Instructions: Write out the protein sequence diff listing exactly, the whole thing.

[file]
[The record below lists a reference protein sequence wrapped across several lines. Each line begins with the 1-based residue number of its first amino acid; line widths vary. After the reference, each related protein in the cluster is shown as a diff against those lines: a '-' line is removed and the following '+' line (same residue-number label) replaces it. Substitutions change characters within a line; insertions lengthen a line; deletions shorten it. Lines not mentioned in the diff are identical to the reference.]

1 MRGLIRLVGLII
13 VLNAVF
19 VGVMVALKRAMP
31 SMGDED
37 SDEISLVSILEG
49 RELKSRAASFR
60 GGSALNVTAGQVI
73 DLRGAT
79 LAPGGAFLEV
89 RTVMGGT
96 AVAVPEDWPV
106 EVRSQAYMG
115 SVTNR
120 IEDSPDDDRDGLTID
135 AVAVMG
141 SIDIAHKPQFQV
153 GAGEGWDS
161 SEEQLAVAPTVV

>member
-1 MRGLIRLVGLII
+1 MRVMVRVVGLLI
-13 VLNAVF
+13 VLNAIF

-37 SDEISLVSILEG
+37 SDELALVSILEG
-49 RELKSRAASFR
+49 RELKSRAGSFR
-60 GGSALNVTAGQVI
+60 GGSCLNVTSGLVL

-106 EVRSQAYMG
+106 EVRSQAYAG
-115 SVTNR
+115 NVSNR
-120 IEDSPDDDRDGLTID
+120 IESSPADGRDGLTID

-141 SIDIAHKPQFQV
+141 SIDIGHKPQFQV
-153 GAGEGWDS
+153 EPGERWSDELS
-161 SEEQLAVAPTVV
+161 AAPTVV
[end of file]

[The record below lists a reference protein sequence wrapped across several lines. Each line begins with the 1-based residue number of its first amino acid; line widths vary. After the reference, each related protein in the cluster is shown as a diff against those lines: a '-' line is removed and the following '+' line (same residue-number label) replaces it. Substitutions change characters within a line; insertions lengthen a line; deletions shorten it. Lines not mentioned in the diff are identical to the reference.]

1 MRGLIRLVGLII
13 VLNAVF
19 VGVMVALKRAMP
31 SMGDED
37 SDEISLVSILEG
49 RELKSRAASFR
60 GGSALNVTAGQVI
73 DLRGAT
79 LAPGGAFLEV
89 RTVMGGT
96 AVAVPEDWPV
106 EVRSQAYMG
115 SVTNR
120 IEDSPDDDRDGLTID
135 AVAVMG
141 SIDIAHKPQFQV
153 GAGEGWDS
161 SEEQLAVAPTVV

>member
-1 MRGLIRLVGLII
+1 MRVMVRVVGLLI
-13 VLNAVF
+13 VLNAIF

-37 SDEISLVSILEG
+37 SDELALVSILEG
-49 RELKSRAASFR
+49 RELKSRAGSFR
-60 GGSALNVTAGQVI
+60 GGSCLNVTSGLVL

-106 EVRSQAYMG
+106 EVRSQAYAG
-115 SVTNR
+115 NVSNR
-120 IEDSPDDDRDGLTID
+120 IESSPADGRDGLTID

-141 SIDIAHKPQFQV
+141 SIDIGHKPQFQV
-153 GAGEGWDS
+153 EPGERWSDELS
-161 SEEQLAVAPTVV
+161 AAPTVV